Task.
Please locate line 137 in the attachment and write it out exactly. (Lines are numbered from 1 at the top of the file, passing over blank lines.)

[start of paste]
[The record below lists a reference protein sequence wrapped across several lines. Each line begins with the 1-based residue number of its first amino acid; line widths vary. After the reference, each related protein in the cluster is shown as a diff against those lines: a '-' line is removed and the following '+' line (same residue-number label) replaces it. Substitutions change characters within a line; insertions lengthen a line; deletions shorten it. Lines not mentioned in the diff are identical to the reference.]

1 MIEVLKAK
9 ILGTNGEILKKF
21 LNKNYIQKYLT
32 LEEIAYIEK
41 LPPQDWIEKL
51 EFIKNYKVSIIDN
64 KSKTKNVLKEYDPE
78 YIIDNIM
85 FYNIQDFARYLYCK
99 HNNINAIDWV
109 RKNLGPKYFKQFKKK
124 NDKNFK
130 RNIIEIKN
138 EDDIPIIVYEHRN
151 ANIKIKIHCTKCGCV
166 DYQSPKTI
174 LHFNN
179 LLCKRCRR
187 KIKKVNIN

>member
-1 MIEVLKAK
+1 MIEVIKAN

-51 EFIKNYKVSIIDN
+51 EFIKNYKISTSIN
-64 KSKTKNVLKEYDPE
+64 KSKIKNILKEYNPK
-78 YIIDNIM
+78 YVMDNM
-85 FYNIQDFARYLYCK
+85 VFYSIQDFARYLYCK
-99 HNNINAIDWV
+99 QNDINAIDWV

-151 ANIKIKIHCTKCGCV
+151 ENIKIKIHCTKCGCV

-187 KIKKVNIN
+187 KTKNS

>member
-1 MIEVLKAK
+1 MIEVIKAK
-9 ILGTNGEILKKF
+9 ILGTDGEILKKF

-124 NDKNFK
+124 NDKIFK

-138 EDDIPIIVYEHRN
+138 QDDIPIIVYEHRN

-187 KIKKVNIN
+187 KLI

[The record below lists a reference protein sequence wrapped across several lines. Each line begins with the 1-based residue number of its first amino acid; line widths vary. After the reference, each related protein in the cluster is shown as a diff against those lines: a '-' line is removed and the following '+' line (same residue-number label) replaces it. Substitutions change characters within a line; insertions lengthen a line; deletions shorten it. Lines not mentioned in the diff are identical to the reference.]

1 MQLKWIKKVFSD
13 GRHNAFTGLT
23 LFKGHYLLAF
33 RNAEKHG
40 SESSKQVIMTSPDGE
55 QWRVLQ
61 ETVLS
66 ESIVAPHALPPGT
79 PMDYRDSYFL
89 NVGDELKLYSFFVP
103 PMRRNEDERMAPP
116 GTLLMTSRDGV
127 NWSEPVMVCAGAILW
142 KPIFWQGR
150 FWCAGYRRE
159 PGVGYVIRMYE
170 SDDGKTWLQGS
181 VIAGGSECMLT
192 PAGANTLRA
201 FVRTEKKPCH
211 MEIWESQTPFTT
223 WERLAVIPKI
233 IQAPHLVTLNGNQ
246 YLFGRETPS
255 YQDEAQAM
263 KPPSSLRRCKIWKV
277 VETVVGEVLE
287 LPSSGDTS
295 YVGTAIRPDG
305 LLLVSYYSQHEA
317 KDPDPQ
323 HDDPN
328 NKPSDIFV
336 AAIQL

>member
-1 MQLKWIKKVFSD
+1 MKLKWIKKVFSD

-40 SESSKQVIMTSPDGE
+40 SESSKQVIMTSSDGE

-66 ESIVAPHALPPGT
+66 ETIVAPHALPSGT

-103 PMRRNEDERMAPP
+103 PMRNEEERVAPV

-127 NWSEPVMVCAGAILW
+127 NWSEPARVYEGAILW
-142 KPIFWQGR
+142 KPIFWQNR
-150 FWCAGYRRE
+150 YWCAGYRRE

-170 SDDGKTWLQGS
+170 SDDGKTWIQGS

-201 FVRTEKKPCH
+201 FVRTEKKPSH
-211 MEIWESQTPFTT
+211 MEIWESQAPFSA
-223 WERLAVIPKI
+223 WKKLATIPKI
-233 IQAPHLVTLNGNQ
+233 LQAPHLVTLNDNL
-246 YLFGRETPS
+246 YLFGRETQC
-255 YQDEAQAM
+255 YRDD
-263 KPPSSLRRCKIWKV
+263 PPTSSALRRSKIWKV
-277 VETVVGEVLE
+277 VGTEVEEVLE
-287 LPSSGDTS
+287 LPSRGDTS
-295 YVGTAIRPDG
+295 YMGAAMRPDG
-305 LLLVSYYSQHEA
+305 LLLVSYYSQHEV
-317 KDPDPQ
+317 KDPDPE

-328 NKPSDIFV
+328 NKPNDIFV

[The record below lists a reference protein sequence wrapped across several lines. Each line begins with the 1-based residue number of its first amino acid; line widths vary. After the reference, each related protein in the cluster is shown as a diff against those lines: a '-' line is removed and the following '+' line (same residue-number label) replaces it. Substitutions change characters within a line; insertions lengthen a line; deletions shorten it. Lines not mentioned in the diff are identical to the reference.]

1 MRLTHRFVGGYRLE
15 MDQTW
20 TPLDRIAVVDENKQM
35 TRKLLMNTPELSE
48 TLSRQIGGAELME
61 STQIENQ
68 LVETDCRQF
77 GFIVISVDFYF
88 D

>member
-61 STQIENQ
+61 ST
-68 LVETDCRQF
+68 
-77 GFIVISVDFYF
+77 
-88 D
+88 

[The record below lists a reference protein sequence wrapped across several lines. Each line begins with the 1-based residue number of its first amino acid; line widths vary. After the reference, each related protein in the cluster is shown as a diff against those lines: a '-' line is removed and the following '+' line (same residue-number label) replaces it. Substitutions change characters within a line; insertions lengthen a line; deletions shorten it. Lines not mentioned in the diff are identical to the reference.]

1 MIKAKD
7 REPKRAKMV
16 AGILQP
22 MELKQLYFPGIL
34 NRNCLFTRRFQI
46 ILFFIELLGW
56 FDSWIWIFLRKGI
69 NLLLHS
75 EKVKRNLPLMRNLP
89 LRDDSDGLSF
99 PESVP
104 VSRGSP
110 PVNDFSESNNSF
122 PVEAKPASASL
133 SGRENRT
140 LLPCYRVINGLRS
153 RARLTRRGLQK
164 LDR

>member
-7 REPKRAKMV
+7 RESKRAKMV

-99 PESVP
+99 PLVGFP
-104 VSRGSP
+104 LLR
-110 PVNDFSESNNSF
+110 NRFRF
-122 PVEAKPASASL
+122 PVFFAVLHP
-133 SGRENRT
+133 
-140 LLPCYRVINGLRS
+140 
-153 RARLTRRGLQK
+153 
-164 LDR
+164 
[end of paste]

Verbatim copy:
>member